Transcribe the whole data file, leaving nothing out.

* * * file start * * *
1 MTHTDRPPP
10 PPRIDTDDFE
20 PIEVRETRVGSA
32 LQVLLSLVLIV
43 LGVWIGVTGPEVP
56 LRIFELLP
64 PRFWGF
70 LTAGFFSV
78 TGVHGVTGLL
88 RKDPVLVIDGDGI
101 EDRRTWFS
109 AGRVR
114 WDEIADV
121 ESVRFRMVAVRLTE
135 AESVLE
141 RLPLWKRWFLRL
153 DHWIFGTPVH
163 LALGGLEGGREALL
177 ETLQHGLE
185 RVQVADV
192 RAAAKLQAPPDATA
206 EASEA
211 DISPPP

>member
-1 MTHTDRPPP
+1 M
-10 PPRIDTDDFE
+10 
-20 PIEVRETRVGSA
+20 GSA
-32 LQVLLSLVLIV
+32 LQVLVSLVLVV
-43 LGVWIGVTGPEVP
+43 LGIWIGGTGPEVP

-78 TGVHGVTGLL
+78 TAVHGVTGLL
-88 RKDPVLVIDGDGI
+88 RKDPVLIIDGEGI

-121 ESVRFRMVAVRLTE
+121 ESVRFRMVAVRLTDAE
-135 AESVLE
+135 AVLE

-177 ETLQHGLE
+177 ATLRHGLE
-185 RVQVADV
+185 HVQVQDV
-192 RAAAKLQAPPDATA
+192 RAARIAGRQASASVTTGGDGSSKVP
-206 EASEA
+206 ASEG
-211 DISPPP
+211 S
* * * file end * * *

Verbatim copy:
1 MTHTDRPPP
10 PPRIDTDDFE
20 PIEVRETRVGSA
32 LQVLLSLVLIV
43 LGVWIGVTGPEVP
56 LRIFELLP
64 PRFWGF
70 LTAGFFSV
78 TGVHGVTGLL
88 RKDPVLVIDGDGI
101 EDRRTWFS
109 AGRVR
114 WDEIADV
121 ESVRFRMVAVRLTE
135 AESVLE
141 RLPLWKRWFLRL
153 DHWIFGTPVH
163 LALGGLEGGREALL
177 ETLQHGLE
185 RVQVADV
192 RAAAKLQAPPDATA
206 EASEA
211 DISPPP

>member
-1 MTHTDRPPP
+1 M
-10 PPRIDTDDFE
+10 
-20 PIEVRETRVGSA
+20 GSA
-32 LQVLLSLVLIV
+32 LQVLVSLVLVV
-43 LGVWIGVTGPEVP
+43 LGIWIGGTGPEVP

-78 TGVHGVTGLL
+78 TAVHGVTGLL
-88 RKDPVLVIDGDGI
+88 RKDPVLIIDGEGI

-121 ESVRFRMVAVRLTE
+121 ESVRFRMVAVRLTDAE
-135 AESVLE
+135 AVLE

-177 ETLQHGLE
+177 ATLRHGLE
-185 RVQVADV
+185 HVQVQDV
-192 RAAAKLQAPPDATA
+192 RAARIAGRQASASVTTGGDGSSKVP
-206 EASEA
+206 ASEG
-211 DISPPP
+211 S